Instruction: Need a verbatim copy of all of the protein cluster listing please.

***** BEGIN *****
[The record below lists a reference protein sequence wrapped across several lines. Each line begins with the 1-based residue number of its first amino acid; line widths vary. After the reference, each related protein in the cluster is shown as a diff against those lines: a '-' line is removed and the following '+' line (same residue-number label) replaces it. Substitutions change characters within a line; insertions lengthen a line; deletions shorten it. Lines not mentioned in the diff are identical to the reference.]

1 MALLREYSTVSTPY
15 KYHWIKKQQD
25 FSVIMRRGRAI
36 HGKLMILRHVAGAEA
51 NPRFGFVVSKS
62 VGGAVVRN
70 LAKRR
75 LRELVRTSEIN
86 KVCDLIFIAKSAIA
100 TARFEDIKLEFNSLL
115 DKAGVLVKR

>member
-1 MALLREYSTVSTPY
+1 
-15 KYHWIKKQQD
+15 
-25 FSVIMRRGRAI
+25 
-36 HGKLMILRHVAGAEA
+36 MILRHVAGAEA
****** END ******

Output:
[The record below lists a reference protein sequence wrapped across several lines. Each line begins with the 1-based residue number of its first amino acid; line widths vary. After the reference, each related protein in the cluster is shown as a diff against those lines: a '-' line is removed and the following '+' line (same residue-number label) replaces it. Substitutions change characters within a line; insertions lengthen a line; deletions shorten it. Lines not mentioned in the diff are identical to the reference.]

1 MALLREYSTVSTPY
15 KYHWIKKQQD
25 FSVIMRRGRAI
36 HGKLMILRHVAGAEA
51 NPRFGFVVSKS
62 VGGAVVRN
70 LAKRR
75 LRELVRTSEIN
86 KVCDLIFIAKSAIA
100 TARFEDIKLEFNSLL
115 DKAGVLVKR

>member
-1 MALLREYSTVSTPY
+1 
-15 KYHWIKKQQD
+15 
-25 FSVIMRRGRAI
+25 
-36 HGKLMILRHVAGAEA
+36 MILRHVAGAEA